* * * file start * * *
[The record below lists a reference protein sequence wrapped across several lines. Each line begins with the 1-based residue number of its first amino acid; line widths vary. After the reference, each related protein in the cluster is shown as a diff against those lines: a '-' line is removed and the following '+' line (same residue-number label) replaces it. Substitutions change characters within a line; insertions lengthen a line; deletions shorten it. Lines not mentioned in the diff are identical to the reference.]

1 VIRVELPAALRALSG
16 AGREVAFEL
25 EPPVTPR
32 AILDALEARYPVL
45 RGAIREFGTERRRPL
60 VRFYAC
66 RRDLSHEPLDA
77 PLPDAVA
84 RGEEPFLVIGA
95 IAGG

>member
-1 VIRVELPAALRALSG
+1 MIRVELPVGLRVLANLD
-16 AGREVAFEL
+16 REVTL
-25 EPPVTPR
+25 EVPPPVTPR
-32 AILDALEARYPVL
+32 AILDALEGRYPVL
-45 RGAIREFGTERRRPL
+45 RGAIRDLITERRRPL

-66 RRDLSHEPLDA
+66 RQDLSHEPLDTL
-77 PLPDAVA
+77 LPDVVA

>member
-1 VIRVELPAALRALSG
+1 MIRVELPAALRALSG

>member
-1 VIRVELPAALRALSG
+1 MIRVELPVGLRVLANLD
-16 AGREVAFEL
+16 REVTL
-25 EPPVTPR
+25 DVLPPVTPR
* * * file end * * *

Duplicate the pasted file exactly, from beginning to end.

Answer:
[The record below lists a reference protein sequence wrapped across several lines. Each line begins with the 1-based residue number of its first amino acid; line widths vary. After the reference, each related protein in the cluster is shown as a diff against those lines: a '-' line is removed and the following '+' line (same residue-number label) replaces it. Substitutions change characters within a line; insertions lengthen a line; deletions shorten it. Lines not mentioned in the diff are identical to the reference.]

1 VIRVELPAALRALSG
16 AGREVAFEL
25 EPPVTPR
32 AILDALEARYPVL
45 RGAIREFGTERRRPL
60 VRFYAC
66 RRDLSHEPLDA
77 PLPDAVA
84 RGEEPFLVIGA
95 IAGG

>member
-1 VIRVELPAALRALSG
+1 MIRVELPVGLRVLANLD
-16 AGREVAFEL
+16 REVTL
-25 EPPVTPR
+25 EVPPPVTPR
-32 AILDALEARYPVL
+32 AILDALEGRYPVL
-45 RGAIREFGTERRRPL
+45 RGAIRDLITERRRPL

-66 RRDLSHEPLDA
+66 RQDLSHEPLDTL
-77 PLPDAVA
+77 LPDVVA

>member
-1 VIRVELPAALRALSG
+1 MIRVELPAALRALSG

>member
-1 VIRVELPAALRALSG
+1 MIRVELPVGLRVLANLD
-16 AGREVAFEL
+16 REVTL
-25 EPPVTPR
+25 DVLPPVTPR